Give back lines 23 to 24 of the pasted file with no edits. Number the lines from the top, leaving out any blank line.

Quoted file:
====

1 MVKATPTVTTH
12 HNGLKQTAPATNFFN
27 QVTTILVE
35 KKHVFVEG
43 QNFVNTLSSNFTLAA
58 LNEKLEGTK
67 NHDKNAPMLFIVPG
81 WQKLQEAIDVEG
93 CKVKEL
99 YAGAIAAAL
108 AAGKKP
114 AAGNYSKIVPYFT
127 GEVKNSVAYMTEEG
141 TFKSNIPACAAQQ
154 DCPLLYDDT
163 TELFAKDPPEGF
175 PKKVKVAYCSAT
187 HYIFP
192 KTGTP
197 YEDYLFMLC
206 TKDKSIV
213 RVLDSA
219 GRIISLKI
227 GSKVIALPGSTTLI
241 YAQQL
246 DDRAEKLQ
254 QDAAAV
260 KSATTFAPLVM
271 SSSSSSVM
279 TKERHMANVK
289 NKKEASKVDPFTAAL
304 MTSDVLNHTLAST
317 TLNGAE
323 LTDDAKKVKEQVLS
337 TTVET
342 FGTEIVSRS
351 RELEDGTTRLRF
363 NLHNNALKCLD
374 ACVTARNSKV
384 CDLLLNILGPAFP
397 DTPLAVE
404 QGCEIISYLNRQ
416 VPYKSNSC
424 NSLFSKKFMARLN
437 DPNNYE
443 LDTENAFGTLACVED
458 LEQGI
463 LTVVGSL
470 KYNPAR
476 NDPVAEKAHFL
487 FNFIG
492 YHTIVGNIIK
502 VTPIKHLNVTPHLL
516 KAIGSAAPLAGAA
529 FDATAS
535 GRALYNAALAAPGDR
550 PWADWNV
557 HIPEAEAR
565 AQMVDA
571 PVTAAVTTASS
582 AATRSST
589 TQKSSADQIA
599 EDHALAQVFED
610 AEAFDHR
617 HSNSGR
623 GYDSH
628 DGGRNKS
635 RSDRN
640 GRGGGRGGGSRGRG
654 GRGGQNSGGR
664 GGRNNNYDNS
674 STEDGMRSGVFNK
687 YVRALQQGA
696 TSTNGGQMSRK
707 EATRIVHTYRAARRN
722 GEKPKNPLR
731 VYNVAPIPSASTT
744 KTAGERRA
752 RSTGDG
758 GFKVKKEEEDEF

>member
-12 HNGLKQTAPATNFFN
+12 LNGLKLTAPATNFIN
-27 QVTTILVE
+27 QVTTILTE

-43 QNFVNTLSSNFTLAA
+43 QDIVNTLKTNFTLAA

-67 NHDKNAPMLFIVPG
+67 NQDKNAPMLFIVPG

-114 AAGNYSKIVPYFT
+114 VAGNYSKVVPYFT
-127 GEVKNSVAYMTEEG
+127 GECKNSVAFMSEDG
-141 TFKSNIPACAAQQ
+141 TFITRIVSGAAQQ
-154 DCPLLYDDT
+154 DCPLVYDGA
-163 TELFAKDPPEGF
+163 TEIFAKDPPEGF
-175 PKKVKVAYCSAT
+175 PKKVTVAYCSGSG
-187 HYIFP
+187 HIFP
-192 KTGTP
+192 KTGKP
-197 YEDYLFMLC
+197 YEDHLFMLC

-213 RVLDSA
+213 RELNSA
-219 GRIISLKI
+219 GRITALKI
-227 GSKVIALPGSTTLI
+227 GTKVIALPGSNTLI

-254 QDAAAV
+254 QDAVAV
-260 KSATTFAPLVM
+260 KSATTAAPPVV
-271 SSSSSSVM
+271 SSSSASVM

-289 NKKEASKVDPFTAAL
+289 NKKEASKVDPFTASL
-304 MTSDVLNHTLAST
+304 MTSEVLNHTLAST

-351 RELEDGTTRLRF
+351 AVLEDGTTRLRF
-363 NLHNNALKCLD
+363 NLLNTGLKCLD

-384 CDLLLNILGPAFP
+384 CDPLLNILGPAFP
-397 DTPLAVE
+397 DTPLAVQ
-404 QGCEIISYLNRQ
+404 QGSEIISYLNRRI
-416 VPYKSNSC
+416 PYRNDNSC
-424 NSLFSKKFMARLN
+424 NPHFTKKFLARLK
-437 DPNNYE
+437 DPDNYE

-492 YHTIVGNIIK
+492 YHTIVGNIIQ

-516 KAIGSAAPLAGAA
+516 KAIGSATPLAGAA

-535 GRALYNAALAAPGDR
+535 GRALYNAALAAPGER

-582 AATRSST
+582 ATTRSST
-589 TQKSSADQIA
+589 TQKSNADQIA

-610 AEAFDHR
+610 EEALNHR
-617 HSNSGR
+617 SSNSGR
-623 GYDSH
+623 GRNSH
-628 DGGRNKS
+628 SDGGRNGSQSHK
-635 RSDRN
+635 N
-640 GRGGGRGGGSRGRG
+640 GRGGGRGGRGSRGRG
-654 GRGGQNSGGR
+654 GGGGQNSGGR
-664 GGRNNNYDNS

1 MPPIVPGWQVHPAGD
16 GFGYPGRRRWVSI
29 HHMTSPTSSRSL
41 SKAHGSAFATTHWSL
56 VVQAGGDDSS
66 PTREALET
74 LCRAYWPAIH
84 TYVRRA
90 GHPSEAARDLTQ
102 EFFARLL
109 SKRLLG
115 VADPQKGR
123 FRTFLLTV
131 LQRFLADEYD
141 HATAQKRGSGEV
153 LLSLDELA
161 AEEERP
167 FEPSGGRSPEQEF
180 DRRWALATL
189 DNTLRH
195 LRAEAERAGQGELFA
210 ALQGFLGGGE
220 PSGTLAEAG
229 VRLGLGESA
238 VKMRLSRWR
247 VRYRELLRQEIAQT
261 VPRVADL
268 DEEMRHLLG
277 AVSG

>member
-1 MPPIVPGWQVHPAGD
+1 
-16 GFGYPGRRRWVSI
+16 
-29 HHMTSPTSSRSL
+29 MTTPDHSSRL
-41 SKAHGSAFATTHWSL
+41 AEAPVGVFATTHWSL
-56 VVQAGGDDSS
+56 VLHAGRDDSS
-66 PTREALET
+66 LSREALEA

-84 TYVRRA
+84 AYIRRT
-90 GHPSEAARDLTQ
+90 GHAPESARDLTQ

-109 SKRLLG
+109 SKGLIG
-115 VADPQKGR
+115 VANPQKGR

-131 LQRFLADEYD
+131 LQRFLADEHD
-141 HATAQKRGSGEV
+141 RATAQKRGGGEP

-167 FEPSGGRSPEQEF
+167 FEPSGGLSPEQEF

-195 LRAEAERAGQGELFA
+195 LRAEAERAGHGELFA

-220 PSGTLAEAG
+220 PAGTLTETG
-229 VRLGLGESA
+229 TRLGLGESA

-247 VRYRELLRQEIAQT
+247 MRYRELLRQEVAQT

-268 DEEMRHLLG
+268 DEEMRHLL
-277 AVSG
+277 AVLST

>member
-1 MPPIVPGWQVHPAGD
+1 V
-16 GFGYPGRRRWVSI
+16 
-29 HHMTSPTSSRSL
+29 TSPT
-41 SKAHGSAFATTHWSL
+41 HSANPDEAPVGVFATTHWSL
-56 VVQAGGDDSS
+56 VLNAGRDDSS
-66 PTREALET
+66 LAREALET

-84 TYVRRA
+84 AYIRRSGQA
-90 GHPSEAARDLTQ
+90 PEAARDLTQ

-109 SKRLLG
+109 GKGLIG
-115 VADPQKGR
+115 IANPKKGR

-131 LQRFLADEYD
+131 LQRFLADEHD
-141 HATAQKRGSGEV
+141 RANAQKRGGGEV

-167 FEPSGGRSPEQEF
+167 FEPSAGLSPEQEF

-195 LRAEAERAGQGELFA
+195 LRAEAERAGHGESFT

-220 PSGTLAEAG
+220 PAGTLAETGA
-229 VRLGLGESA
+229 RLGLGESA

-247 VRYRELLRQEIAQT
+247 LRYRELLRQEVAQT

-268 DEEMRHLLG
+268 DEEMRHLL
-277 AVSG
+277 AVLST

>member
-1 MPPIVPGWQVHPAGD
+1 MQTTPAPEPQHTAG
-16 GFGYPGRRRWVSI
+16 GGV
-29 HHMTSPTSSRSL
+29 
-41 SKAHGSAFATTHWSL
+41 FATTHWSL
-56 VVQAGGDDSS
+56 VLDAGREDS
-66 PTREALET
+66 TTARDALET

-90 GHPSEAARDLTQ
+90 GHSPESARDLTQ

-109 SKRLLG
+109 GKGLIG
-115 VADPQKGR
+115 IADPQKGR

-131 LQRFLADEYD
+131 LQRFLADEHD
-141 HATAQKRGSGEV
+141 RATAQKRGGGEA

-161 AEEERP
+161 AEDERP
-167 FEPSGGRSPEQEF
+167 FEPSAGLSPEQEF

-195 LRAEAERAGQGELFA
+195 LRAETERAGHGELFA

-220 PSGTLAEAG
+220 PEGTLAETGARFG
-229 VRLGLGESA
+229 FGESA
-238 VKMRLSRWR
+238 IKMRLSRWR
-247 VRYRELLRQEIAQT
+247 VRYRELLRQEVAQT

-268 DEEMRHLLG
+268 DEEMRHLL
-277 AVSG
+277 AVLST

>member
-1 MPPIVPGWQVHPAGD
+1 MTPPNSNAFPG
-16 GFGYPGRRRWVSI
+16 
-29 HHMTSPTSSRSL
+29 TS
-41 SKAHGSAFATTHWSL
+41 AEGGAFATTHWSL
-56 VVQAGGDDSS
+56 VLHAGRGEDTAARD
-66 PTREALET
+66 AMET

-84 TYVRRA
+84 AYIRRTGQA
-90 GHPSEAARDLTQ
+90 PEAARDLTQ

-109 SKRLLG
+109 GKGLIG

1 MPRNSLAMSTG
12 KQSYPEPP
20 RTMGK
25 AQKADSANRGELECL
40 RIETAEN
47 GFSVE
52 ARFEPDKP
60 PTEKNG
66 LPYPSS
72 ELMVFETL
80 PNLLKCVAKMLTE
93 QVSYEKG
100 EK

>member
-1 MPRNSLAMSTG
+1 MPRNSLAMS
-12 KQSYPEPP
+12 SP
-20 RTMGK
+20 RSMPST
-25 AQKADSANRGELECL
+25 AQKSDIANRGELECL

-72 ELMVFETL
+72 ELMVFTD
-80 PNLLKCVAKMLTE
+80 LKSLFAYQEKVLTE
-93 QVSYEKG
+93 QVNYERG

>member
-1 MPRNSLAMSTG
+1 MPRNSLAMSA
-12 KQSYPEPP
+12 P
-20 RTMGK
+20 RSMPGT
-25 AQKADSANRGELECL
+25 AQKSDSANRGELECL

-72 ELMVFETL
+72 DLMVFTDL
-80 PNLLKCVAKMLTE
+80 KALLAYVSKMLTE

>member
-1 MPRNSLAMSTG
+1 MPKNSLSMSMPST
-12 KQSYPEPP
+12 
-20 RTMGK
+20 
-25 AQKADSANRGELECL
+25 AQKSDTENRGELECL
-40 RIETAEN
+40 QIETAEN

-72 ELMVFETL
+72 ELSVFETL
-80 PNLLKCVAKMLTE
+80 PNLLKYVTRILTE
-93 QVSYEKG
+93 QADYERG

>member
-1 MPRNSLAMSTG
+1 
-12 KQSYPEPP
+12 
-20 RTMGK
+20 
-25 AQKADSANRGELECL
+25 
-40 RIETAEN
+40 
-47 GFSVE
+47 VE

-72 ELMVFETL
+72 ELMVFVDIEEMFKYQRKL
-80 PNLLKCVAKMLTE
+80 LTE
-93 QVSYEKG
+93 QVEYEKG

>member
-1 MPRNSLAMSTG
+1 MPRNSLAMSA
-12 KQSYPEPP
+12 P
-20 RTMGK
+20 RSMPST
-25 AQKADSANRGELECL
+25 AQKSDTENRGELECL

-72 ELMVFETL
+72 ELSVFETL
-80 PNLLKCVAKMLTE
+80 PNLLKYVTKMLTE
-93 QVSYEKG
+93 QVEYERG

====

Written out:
219 GRIISLKI
227 GSKVIALPGSTTLI